Apartments, hospital develop easy-to-do SW models

Mangaluru: Apartments, hospital develop easy-to-do solid waste models

MCC Commissioner Ajith Kumar Hegde Shanady explains about the waste management bin at the apartment where he resides in Mannagudda.

A few apartments and a hospital have set their sights on achieving zero waste with their easy-to-do models. 

At Sai Prem Apartment with 16 flats in Mannagudda, where MCC Commissioner Ajith Kumar Hegde Shanady resides, two bins had been installed (each of 400 litres capacity) to convert wet waste into manure.

Sudheendra Kumar, who resides in the apartment, said the microbes sprinkled on the wet waste convert waste into compost within a fortnight. Liquid waste generated from the waste is used to water plants in the apartment premises.

Kavitha Shenoy, who resides in the same apartment, said the apartment’s security guard collects wet waste from each flat and dumps it into the bin for converting it into compost. Daily, 20 kg of waste is generated in the apartment. The dry waste is segregated and handed over to Antony Waste Handling Cell Private Limited, the private firm engaged in door-to-door garbage collection and transportation in Mangaluru.

At Maurishka Palace on Kadri Kambala, there are 330 apartments with 250 occupied flats. Five bins had been installed, each with a capacity of 200 kg.

Maurishka Palace Residents Association President Subodh Shetty said that coconut shells and watermelons took considerable time to convert into compost. Thus the association purchased a crusher to crush the waste before dumping it inside the bins. The compost will be ready after a month of a bin getting filled.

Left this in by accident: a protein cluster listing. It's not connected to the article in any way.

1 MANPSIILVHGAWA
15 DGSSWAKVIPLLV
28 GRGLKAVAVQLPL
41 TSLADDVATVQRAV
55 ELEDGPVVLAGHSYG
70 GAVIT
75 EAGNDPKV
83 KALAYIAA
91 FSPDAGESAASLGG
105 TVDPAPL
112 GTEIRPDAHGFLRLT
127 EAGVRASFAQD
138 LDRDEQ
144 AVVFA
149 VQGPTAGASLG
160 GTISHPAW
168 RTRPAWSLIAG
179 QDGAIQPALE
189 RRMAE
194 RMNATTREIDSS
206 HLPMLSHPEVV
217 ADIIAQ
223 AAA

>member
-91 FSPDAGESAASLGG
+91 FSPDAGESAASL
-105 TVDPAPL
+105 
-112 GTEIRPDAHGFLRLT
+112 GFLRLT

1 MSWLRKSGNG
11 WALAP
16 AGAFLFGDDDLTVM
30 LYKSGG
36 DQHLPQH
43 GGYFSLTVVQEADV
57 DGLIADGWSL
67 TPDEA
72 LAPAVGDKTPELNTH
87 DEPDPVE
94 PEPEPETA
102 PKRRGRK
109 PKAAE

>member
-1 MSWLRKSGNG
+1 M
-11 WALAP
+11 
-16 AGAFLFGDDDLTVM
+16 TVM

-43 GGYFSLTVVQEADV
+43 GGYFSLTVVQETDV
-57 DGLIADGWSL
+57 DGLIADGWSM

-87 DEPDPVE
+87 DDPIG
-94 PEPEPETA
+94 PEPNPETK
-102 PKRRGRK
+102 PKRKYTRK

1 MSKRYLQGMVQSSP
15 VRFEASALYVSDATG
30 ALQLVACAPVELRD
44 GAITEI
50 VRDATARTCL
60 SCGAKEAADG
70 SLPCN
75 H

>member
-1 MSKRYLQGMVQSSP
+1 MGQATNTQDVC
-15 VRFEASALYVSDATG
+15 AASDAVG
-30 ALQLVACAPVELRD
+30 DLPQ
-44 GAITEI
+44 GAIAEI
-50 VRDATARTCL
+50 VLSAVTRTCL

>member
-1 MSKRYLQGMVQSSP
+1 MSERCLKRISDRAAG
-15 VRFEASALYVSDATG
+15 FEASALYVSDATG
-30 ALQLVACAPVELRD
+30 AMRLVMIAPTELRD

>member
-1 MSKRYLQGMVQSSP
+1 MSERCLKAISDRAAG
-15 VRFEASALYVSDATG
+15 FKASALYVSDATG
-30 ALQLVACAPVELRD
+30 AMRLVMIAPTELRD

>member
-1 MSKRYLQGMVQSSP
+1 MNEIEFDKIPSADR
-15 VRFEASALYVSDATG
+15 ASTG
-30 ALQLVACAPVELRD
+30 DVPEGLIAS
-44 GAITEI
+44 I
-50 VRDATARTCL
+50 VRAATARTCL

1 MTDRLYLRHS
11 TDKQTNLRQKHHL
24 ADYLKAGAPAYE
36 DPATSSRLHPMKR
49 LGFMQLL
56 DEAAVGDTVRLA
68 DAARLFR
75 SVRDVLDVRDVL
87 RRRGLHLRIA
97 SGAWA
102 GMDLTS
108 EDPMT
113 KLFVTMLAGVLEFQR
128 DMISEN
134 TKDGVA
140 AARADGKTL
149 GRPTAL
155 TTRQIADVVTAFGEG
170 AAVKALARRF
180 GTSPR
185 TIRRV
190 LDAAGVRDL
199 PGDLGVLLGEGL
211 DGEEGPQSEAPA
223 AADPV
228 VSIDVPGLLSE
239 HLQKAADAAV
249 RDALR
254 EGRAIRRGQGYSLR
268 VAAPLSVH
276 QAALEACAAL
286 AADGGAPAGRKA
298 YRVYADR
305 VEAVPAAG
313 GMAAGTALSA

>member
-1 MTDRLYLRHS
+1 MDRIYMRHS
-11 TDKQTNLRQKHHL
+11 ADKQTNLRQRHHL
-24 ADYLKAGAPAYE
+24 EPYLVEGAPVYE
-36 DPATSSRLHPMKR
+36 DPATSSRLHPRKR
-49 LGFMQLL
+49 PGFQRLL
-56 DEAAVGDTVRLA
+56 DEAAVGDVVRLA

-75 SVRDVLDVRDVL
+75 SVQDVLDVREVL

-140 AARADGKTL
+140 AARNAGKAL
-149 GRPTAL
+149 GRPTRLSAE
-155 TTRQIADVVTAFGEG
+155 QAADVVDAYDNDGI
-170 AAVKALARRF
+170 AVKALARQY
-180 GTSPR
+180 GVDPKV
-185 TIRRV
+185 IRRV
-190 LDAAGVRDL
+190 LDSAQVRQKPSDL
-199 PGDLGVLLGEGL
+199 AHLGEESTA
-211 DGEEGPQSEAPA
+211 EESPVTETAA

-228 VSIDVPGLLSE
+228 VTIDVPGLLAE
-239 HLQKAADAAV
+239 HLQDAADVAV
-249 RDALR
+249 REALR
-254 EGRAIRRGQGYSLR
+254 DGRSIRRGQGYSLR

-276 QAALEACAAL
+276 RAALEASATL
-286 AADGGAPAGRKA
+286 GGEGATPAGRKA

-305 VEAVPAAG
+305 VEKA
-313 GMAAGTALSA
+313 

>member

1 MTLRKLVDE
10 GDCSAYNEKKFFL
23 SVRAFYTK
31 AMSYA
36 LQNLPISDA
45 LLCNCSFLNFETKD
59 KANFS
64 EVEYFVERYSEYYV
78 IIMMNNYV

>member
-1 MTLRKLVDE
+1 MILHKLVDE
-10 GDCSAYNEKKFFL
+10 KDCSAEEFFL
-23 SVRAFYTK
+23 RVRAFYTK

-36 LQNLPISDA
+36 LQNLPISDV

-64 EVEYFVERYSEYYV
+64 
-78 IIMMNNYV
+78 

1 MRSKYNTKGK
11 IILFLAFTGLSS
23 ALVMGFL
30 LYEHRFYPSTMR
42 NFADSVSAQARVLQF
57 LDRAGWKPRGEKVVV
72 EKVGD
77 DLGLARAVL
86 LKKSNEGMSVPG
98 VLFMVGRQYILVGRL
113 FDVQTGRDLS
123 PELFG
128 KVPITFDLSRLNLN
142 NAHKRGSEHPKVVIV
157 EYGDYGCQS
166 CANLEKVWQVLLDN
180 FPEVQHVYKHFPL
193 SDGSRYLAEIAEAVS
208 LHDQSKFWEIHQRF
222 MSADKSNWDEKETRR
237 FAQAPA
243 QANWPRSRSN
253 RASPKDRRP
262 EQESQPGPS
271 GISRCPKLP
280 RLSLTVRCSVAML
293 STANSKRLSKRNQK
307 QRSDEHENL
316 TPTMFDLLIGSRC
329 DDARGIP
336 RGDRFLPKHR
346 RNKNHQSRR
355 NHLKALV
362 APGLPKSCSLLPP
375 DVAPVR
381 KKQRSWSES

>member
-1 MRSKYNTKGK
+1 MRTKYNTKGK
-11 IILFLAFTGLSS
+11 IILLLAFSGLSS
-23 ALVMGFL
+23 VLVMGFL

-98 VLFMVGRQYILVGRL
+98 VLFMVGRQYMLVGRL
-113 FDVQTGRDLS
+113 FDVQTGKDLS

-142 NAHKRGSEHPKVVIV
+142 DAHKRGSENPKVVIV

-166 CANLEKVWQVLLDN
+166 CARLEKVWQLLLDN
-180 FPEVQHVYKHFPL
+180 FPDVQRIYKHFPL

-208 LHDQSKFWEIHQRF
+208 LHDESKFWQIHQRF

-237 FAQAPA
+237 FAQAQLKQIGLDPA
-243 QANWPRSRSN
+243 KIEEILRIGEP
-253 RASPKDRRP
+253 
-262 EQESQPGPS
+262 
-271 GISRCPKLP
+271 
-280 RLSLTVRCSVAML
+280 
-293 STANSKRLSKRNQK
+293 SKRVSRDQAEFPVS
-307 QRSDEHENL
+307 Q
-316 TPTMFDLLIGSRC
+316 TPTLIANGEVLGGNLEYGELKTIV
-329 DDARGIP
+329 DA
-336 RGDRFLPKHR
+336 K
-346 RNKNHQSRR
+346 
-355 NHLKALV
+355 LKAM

Dr Ravi Kiran, highlighting the process of waste management at Maurishka Palace, said that waste is divided into wet, dry and sanitary waste and collected by the housekeeping unit of the apartment.

Wet waste is used to prepare compost while the dry waste is handed over to the vendor twice a week and sanitary waste is disposed of according to the guidelines of MCC by covering it in a newspaper and marking red over it before handing it over to the agency fixed by the MCC. The association gets Rs 6,000 to Rs 7,000 per month by selling dry waste to the vendor, he explained.

“We are slowly moving towards segregating hazardous waste like mosquito coil, batteries, bulb in the future,” added Dr Kiran.

At Fr Muller Charitable Institutions in Kankanady, the authorities had installed six bins of 3,000 litres each at three different locations in the campus, to convert wet waste into compost. The hospital and six hostels in the institution premises generate a minimum of 1,200 kg waste daily, informed Jeeth Milan Roche who has been installing green bins at different institutions in Mangaluru.

The microbes would cost Rs 50 per month for waste generated by a family of four persons, said Jeeth Roche.

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